Sure – priorities are super important when you’ve got a lot on the go, but it’s important to set aside a bit of time each day (maybe 30 minutes in the morning, or 30 minutes EOD) to check your emails and respond to those that merit acknowledgement or a response.
Again, reliability people. Even senior execs who are arguably the most busy around, with all-day meetings, travel plans, and more, have time to promptly respond to emails as needed.
7. Dressing Inappropriately
Long gone are the days of perfectly hemmed skirts, tailored suits, and “strict business” attire. Most office settings are now moving towards a casually dressed environment to mimic the trend of the agile and hip start-up scene.
But hey – casual does not mean weekend casual.
Though we love a good pair of ripped jeans (and would argue this could actualllly be rocked in the office if paired appropriately — but that’s a whole diff conversation), casual dress code definitely don’t mean:
- Showing off some cleavage with low cut tops
- Giving everyone a sneak peek of those chiseled (and hard earned) abs with a crop top
- Flaunting an apparently “inappropriate” amount of leg 9-5
- Flip Flops. So comfy, but so not professional.
You still want to look well put together, classy, clean and professional, so don’t let what you’re wearing defer from your reputation / capability of doing the job.
Overwhelmed by the thought of being on your professional game? Just remember: if you can stay alive 9-5, Friday is always at most, only 5 days away. 🙂
By Tamara Pridgett & Popsugar
Whether your weight-loss journey is sparked by being tired of being tired, wanting to fit into your favorite dress from five years ago, or just wanting to challenge yourself, it takes time. Katy Sullivan’s reason for starting her 40-pound weight-loss journey was that she no longer wanted to be mentally and physically tired. She started off slow, adding daily activities into her routine like walking her dogs and eventually worked her way up to strength training at the gym. In a little over a year, Katy was able to make a complete lifestyle change.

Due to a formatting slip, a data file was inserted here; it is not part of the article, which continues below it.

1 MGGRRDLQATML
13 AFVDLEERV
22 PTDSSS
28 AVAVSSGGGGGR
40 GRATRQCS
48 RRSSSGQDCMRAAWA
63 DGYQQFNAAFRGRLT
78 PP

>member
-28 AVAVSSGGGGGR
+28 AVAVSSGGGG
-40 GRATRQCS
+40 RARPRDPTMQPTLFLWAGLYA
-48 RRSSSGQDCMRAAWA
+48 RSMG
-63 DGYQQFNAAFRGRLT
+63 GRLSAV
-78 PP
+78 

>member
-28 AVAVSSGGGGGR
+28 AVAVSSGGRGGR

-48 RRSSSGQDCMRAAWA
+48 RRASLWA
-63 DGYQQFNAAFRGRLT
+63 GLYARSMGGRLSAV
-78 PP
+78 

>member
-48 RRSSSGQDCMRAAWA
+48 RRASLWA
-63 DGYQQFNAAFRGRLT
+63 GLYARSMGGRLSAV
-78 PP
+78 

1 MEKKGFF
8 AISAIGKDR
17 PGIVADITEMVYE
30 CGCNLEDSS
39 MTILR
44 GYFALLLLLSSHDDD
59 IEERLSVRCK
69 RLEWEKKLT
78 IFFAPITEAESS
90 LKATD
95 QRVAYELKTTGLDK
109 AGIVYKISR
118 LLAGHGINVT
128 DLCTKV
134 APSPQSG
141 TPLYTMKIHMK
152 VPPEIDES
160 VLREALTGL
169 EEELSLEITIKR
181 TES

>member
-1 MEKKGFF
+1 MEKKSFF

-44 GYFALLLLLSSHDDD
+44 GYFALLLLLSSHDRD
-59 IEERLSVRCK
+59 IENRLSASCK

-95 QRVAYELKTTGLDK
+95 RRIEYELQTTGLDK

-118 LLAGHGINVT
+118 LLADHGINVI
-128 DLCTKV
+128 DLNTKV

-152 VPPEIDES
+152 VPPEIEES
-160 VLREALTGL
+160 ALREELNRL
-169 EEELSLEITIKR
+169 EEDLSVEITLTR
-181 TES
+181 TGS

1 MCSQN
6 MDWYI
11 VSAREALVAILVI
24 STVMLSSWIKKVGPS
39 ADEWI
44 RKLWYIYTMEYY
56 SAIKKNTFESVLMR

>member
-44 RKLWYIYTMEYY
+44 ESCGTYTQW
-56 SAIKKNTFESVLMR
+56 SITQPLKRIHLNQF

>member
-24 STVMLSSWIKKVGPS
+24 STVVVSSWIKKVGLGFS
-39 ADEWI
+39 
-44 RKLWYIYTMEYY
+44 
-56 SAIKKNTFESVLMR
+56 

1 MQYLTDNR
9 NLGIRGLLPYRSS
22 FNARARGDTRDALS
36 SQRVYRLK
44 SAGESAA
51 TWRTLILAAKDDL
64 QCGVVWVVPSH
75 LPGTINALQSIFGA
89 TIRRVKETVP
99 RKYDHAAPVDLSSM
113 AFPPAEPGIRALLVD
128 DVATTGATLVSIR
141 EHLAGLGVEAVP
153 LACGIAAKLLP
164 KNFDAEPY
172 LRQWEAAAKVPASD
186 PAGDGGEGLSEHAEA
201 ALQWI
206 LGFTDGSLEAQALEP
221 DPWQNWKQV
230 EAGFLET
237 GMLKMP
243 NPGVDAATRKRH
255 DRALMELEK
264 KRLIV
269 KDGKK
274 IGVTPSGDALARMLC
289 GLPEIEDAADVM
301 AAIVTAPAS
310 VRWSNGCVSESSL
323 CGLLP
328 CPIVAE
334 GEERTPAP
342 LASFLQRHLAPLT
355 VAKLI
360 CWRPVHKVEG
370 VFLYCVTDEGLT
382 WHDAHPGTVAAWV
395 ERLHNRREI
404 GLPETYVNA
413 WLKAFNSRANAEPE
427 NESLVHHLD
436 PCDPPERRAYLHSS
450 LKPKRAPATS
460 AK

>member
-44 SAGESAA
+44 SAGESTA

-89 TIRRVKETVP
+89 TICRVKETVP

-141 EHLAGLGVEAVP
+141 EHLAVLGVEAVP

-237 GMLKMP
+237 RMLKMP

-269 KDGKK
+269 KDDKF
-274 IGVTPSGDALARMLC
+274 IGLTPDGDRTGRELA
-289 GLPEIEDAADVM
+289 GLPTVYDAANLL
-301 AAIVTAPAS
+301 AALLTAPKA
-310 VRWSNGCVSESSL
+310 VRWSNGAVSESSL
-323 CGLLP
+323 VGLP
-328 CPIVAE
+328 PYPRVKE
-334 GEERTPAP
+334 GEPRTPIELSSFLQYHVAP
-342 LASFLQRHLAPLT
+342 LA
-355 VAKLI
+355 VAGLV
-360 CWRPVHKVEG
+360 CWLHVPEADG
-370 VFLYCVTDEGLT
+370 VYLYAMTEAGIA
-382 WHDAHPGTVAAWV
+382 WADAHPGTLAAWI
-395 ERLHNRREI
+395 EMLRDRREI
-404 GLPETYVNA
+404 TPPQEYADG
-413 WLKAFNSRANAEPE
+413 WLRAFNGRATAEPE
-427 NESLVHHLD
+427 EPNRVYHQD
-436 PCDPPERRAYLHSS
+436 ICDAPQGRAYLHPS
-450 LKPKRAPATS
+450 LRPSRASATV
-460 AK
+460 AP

Why Katy Decided to Lose Weight
Everyone has a different reason for starting their weight-loss journey, and for Katy, it had a lot to do with how she felt physically and mentally. “I got to a point where I was just disgusted with how I was feeling,” Katy told POPSUGAR. “I was always uncomfortable, always tired, never wanted to do anything or go anywhere, and when I did, I was always self-conscious and didn’t even want to take pictures.” She explained that she was “tired of living like that” and was ready to make a lifestyle change.
How She Lost 40 Pounds in a Year
We’ve covered many inspiring weight-loss stories that started out with a simple change and resulted in a big payoff. For example, Kim began her weight-loss journey by walking her son to school. Similar to how Kim began, Katy eased herself into a simple workout routine.
“Initially, I was doing home workouts in my garage and taking my dogs on a walk,” she said. After that, she began taking classes at the gym, like cycling as a form of cardio. After that, she progressed to more challenging forms of exercise. “One day, I finally stepped foot into the gym with my boyfriend and lifted weights,” she said.